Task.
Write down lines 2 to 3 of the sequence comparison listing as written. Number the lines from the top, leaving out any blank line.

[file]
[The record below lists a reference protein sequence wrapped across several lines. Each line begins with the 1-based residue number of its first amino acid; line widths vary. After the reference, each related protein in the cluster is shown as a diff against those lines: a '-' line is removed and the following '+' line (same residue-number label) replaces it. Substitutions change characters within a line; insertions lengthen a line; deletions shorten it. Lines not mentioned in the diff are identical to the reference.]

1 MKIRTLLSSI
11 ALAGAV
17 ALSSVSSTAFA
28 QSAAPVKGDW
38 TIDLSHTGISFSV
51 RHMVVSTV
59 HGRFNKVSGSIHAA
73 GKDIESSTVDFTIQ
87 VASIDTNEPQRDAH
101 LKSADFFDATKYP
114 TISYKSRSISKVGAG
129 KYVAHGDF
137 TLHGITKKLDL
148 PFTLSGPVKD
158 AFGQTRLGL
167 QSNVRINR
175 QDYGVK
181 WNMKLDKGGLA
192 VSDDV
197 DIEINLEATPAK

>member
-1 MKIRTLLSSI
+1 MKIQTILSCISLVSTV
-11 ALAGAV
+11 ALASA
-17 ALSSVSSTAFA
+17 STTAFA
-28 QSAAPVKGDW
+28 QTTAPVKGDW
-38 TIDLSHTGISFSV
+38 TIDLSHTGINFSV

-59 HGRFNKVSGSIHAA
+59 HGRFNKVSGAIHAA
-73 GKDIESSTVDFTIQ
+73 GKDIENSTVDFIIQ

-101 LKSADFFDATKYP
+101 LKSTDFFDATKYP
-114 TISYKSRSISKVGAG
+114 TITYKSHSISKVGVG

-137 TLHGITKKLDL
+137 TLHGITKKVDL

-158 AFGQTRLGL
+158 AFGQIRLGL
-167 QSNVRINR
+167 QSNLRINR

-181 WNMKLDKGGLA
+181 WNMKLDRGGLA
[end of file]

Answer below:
1 MKIRTLLSSI
11 ALAGAV